We tell our proofreading course students that it is important to get the right balance with their query lists.
On the one hand, they need to be thorough. But, at the same time, they should not drive their client mad by querying things for the sake of it. Some proofreaders think this makes a good impression. We tell our online proofreading course students that it does not. Clients expect you to make decisions and professional judgments – not to keep batting the ball back into their court.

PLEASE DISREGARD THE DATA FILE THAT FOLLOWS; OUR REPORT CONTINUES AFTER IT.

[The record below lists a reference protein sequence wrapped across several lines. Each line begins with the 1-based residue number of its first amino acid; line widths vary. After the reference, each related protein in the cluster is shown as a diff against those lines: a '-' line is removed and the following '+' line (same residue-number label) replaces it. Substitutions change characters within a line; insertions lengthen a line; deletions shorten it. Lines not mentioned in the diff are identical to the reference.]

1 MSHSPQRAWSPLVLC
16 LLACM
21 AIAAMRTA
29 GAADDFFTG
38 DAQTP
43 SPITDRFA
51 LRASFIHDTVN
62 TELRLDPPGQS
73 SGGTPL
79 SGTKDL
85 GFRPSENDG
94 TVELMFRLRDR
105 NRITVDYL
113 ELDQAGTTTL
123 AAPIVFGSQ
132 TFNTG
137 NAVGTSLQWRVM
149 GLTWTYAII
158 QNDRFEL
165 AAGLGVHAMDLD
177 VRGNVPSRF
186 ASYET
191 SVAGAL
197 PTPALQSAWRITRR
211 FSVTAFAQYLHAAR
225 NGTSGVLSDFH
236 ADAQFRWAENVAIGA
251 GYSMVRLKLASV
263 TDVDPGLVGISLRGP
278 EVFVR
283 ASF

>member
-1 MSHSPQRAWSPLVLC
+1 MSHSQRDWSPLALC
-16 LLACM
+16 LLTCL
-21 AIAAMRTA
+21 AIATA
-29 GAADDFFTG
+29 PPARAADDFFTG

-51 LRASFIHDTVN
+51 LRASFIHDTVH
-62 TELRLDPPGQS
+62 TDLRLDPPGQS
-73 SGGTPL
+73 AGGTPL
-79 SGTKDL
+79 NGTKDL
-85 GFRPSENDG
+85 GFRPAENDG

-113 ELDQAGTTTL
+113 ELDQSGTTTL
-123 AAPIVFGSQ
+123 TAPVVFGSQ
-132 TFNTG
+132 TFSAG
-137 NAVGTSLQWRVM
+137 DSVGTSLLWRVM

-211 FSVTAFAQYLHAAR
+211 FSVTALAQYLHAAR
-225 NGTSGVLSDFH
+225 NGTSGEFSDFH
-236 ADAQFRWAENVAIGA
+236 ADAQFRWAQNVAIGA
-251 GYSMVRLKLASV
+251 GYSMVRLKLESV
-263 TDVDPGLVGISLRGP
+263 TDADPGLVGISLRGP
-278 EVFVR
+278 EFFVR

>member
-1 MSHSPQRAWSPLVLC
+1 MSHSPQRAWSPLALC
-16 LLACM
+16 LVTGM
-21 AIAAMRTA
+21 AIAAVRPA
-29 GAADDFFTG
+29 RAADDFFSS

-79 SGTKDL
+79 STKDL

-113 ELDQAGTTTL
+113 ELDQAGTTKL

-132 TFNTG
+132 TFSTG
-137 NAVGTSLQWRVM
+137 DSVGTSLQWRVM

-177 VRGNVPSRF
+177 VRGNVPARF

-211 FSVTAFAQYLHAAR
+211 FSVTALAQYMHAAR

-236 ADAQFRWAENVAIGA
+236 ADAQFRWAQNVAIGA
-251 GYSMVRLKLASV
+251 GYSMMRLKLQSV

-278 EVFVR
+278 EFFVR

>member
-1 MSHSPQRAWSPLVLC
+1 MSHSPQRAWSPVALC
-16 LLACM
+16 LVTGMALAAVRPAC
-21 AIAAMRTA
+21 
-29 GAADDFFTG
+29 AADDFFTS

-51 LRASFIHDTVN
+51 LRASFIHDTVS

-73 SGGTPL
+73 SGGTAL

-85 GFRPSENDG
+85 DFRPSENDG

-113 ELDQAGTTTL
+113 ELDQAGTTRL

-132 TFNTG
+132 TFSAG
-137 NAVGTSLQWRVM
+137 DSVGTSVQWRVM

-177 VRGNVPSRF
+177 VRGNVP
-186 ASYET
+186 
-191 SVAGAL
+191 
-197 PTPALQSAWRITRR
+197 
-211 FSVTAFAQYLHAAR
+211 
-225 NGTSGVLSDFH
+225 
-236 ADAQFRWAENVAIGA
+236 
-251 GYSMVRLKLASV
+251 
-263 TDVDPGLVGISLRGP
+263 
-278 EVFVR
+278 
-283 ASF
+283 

Make sure you get a clear brief from the client as to their requirements. It should cover things like when to use italics, bold and other aspects. Then follow it to the letter – quite literally!
However, there are occasions when the brief misses something or appears ambiguous.
This presents the proofreader with two options. You either make a decision yourself. Use your common sense: you may be able to work it out from the instructions provided for the rest of the text. Or, you add it to your query list and raise it with the author / client.
The best advice is to query things as a last resort. Use common sense and professional judgement first – that is what you are paid for.
See our proofreading course